All are guiltyHave you ever been disrespected? Well, I certainly have.
By: Kevin Holten, The Dickinson Press
Have you ever been disrespected? Well, I certainly have.
In fact, one day after football practice, in early high school, I was toweling off after a shower when two big kids (seniors) threw me out of the locker room, nude, except for the towel that I had miraculously and desperately hung on to, and there I was on a nice, crisp fall day, outfitted in a birthday suit just outside of a gymnasium door, wondering what to do next.
Of course, a number of choices ran through my mind: I could streak, act as though nothing had happened, pick leaves off a tree and quickly sew them together, jump into a pile of leaves until darkness arrived, tackle someone my size and steal their clothes or have a mental breakdown.
Instead, I stole a pickup truck from a friend who’d left his keys in the ignition, a common occurrence in those pre-oil boom days in my little hometown, and sped home.
Upon arriving I prayed that no one else was there, which was answered, then two-stepped up the stairs to my bedroom and picked out something nice to wear for the rest of the day, no harm done, if you forget about the blow to my ego.
However, the event obviously made an impression on my mind or I’d not be writing about it today. And I suspect you too have similar or worse experiences that happened in your youth, and maybe a few that are still happening today.
Because, you see, a man stopped by my office the other day and he has been abused almost every day of his life for being a little bit different; which had nothing to do with anything he did and everything to do with the body that God gave him.
The pain on his face was measurable, the quiver in his voice unmistakable and the occasional tear in his eyes most memorable.
For he did not want to be in my office talking about a subject that had embarrassed him all of his life and yet there he was, like a hero, asking me to write about bullying so that it could maybe help at least one or two or even you, who might be a victim of abuse and have no recourse.
In doing so, I realize that I too am a bully and so are you. Because, if you have ever excluded someone from a group, called them a name — even behind their back, spread a rumor, or told them they were something less than what they really are in jest, you’re a bully. And who hasn’t done that?
Now, a little research revealed to me that there is an incredible amount of abuse taking place in our country. For example, did you know that 90 percent of fourth through eighth graders report that they are the victims of bullying? Plus, 282,000 students are physically attacked in secondary schools each month, or about 42 Super Bowls full of students per year.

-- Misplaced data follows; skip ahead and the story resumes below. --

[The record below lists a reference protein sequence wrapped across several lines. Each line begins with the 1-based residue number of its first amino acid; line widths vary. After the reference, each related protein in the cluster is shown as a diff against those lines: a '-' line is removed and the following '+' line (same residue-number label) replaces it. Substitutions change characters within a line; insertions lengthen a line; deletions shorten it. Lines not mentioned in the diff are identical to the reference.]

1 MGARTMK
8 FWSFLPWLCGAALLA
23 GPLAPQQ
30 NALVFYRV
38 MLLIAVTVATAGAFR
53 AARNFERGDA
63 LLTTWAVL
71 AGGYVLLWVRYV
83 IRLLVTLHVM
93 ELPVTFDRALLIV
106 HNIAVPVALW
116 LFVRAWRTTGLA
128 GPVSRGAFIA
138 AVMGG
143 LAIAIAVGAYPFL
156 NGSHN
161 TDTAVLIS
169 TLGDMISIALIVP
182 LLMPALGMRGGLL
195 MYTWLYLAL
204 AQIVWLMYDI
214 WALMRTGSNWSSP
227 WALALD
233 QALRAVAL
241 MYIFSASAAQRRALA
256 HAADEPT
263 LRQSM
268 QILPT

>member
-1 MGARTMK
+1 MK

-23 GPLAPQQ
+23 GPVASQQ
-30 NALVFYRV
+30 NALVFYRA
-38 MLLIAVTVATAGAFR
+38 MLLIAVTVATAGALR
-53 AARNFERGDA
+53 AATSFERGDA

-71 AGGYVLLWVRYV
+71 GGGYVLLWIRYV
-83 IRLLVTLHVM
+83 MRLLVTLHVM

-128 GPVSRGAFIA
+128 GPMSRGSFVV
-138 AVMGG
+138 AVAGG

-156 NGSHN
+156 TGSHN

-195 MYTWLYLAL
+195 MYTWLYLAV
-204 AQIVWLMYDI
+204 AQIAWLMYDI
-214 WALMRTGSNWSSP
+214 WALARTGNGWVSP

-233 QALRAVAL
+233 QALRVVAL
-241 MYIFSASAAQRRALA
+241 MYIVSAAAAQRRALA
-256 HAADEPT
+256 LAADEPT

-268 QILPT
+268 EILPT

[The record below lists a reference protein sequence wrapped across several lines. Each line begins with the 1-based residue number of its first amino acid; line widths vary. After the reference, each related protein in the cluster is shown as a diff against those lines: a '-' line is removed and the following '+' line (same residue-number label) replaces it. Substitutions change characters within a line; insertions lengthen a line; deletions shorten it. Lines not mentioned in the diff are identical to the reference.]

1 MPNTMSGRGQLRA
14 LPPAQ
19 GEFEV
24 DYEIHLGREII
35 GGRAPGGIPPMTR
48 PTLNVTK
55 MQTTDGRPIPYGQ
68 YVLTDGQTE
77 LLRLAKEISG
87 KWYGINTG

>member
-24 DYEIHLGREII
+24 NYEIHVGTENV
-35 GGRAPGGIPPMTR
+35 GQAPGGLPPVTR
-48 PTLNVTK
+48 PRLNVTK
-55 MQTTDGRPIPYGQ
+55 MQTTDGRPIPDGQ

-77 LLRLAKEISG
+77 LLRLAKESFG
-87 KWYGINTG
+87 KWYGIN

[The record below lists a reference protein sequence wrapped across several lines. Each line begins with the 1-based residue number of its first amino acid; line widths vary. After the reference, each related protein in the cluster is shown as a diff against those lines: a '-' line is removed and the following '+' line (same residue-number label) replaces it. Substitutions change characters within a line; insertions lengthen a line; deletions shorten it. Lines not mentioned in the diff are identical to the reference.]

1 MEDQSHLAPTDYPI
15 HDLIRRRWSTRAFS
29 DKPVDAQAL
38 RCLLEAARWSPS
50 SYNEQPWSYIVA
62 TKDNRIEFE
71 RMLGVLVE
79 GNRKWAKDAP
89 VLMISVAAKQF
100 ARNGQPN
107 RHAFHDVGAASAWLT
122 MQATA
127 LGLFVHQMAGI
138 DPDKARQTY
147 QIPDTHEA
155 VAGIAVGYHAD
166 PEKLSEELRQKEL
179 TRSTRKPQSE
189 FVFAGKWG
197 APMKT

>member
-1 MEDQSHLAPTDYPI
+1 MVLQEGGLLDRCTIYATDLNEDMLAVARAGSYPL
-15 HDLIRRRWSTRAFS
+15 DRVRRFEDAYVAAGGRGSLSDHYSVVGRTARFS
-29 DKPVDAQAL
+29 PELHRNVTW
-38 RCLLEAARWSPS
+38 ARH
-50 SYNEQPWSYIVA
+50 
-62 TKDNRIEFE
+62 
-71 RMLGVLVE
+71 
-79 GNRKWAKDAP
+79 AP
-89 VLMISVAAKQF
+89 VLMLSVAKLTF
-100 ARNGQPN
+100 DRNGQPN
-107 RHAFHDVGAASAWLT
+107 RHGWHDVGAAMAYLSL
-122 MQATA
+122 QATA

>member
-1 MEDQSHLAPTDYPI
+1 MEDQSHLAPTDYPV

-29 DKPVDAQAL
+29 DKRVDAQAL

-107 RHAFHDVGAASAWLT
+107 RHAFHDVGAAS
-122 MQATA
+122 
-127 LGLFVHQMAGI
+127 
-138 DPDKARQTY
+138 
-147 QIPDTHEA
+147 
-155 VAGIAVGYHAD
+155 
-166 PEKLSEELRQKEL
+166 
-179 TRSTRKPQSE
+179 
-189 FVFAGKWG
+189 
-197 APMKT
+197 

Did you also know that, according to the National Education Association, 160,000 students miss school every day due to fear of attack or intimidation by other students? And 75 percent of school-shooting incidents have been linked to harassment and bullying?
According to the American Association of Suicidology, the suicide rates amongst 10- to 14-year-olds has grown by more than 50 percent over the last three decades? That’s crazy.
So what should we do when we come upon an incident of student bullying? It’s actually more important what you don’t do than what you do. Because, according to the website stop bullying.gov, you are certainly not to ignore it or try to sort out the facts. Nor are you to force other students to say publicly what they saw, question the students involved in front of the other students, talk to the students involved together (do it separately only) and don’t make the students apologize or patch up relations on the spot.
Then again, my brief office guest said that his high school and college years were a piece cake compared to his years in the workplace. Though, you’d think that as people got older they’d tend to grow up, but apparently not.
You see, there are several types of adult bullies. There’s the narcissistic bully with the brittle ego who only feels good when he or she is putting others down. Then there’s the impulsive bully who has a hard time restraining his or her behavior. Add in the physical bully, who more often damages a victim’s property than the victim, themselves. And finally there is the verbal bully, who starts rumors or uses sarcastic and demeaning language to dominate or humiliate others.
So, like I said, if you think about it, we’ve all been a bully at one time or another and in one manner or another.
As Rachel Simmons, author, educator and coach said in her book, Odd Girl Out: The Hidden Culture of Aggression in Girls, “There is no gesture more devastating than the back turning away.”
Holten is a freelance columnist and cartoonist from Dickinson.